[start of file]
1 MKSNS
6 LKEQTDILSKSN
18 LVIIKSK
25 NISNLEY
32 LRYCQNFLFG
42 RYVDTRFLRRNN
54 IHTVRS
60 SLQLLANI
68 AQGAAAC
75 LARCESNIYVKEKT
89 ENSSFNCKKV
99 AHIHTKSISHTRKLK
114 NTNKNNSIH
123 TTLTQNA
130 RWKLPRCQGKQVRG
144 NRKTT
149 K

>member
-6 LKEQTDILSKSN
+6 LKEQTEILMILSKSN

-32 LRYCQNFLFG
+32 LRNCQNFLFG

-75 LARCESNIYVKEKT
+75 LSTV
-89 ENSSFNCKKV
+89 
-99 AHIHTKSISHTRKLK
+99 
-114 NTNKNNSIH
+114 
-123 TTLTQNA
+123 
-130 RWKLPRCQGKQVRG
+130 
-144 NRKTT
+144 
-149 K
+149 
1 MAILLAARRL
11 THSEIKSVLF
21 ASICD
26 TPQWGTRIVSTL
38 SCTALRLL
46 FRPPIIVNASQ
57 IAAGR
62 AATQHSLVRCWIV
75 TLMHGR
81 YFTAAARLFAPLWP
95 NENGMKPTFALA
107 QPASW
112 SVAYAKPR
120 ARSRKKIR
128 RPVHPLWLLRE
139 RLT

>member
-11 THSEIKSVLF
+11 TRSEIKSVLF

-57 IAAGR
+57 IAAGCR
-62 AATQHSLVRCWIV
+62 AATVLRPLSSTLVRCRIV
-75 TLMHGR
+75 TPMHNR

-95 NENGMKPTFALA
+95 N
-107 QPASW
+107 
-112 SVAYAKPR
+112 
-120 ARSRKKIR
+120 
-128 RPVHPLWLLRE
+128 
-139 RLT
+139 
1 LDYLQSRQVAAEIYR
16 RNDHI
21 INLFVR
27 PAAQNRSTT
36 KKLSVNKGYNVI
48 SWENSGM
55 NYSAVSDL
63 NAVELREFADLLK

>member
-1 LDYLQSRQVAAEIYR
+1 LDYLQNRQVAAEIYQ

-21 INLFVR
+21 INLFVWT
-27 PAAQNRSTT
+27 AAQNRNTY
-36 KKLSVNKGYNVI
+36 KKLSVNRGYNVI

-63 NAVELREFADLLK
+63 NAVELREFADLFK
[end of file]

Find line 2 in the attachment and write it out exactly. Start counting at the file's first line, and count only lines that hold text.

6 LKEQTDILSKSN